Save the Children Fiji’s Chief Executive Officer, Iris Low-McKenzie says that the current statistics from ODPP indicates there is a growing epidemic of sexual offending against children in Fiji.
The recent statistics released by the Office of the Director of Public Prosecution (ODPP) for March 2019 alone, indicate that over 60% of sexual offences were perpetrated against children under 18 years. The ODPP recorded 19 cases of sexual offences to victims under 18 years including 14 rape cases, nine cases of sexual assault, one case of abduction with the intent to have carnal knowledge and one case of attempted defilement.
Ms. Low-McKenzie highlighted that “the figures and the growing trend of sexual offending against children were disturbing, particularly as in many cases the perpetrators are either known or related to the child. In 2018, 123 out of the 195 cases involved children as victims. We are failing our children who need to feel safe and protected in their homes and environments. As a country that prides itself on its religious and cultural values that is aimed at protecting children, these glaring statistics shows these values are fast disappearing especially when such offences are committed in the homes by close family members.”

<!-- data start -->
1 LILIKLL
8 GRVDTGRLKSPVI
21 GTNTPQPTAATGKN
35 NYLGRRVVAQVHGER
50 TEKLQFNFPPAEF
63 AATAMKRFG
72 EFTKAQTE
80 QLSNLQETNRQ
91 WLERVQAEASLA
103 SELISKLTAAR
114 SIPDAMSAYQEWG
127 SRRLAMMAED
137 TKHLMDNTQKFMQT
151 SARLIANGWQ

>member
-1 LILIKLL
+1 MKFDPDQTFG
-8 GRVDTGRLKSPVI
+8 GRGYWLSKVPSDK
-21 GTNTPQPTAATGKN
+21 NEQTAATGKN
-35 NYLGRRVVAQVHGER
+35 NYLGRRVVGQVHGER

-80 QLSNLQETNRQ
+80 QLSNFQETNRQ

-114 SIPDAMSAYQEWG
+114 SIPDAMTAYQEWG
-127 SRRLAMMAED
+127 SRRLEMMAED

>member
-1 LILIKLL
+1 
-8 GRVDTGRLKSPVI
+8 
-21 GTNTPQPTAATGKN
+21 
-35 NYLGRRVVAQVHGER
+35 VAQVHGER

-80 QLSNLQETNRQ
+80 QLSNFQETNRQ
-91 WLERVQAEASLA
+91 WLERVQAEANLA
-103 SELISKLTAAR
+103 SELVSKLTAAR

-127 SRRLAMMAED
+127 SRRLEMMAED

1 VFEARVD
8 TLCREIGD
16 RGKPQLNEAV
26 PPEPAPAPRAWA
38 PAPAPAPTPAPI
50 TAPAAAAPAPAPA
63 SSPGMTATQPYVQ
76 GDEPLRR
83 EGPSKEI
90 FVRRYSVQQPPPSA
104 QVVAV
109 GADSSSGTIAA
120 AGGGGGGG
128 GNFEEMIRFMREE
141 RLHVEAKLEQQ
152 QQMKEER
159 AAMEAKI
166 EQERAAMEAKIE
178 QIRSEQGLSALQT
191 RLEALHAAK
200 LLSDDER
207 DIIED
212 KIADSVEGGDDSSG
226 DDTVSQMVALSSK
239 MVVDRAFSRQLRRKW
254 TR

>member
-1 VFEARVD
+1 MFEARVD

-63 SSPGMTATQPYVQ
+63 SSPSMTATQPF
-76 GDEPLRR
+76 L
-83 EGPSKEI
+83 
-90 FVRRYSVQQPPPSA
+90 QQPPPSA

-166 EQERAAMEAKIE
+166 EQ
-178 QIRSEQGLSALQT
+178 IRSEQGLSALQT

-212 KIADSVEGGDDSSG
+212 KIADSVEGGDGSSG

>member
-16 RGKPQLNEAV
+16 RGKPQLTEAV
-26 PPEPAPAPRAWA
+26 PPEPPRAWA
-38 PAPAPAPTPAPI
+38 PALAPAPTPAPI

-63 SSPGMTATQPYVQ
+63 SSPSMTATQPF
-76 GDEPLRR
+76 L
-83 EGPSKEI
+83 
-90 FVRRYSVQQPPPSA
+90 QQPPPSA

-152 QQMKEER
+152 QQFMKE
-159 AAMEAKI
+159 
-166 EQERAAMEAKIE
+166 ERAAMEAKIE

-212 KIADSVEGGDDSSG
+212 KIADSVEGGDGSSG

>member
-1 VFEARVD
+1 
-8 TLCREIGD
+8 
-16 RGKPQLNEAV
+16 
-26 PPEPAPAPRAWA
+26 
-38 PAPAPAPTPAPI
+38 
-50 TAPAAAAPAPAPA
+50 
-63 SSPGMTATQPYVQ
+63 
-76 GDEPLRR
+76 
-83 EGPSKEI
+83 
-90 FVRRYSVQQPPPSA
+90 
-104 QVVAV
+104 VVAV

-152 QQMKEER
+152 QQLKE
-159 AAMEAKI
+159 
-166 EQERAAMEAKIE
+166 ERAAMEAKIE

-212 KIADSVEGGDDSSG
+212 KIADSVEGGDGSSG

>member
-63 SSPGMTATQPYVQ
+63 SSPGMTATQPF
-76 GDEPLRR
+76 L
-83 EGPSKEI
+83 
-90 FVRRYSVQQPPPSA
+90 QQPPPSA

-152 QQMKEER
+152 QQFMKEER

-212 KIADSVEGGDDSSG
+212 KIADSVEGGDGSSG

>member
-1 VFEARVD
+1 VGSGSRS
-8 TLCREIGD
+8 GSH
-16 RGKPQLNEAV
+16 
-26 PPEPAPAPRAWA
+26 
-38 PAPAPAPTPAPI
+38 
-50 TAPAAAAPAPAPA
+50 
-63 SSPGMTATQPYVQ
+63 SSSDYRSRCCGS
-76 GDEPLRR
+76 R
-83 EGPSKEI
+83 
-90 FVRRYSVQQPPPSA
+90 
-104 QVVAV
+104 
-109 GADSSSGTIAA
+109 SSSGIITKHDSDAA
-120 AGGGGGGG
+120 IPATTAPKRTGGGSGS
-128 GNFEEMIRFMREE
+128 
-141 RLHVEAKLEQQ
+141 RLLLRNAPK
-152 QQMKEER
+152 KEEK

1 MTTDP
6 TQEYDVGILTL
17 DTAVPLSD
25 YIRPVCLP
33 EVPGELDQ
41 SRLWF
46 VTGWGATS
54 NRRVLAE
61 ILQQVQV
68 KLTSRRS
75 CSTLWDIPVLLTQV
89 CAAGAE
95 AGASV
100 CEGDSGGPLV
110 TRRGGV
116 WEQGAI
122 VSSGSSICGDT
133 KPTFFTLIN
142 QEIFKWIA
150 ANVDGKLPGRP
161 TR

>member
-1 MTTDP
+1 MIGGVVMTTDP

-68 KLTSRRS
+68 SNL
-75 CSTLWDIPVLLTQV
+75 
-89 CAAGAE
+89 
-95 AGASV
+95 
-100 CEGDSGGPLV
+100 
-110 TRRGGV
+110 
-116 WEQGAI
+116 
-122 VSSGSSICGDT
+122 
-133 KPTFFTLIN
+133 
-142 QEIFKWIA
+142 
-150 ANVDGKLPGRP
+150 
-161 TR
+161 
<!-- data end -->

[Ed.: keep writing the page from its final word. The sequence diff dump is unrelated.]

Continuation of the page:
“We often remind the public that children’s welfare is everybody’s responsibility and we need to work together to ensure children feel safe, protected and are treated with love and care.” Ms. Low-McKenzie emphasised
Sex crimes against children are on the rise and this is now a documented reality, with the increase in reported cases in the media and by ODPP. More needs to be done to address this issue. While Save the Children applauds the increase in sentencing tariffs on sexual offences against children including the recent High Court decision that imposed a life sentence on a perpetrator of serial child rape, we must continue to have stronger conversations in our families, churches, traditional communities on this issue.
“One of the challenges of sex crimes is the culture of taboo when it comes to talking about sex and this must change. Of wider concern is that more and more we hear of these cases being reported, we are starting to think that it is a norm and we need to ensure that there is no apathy towards this issue. The cases now in the public domain are the tip of the iceberg. It is impossible to know how many cases go unreported every year. Many of these happen within the family.
We need a holistic approach to ensure our homes are safe for children and one step toward a solution for what has become a national problem could be as simple as educating families about the issue.
“Sexual violence and abuse of children not only affects the survivor but also impacts on other issues, such as child and parent relationships, student and teacher relationships, relationships between children amongst one another and gender relationships. This also affects societal relationships so we must address this matter with urgency now if we say that children are our future” says Ms Low-McKenzie.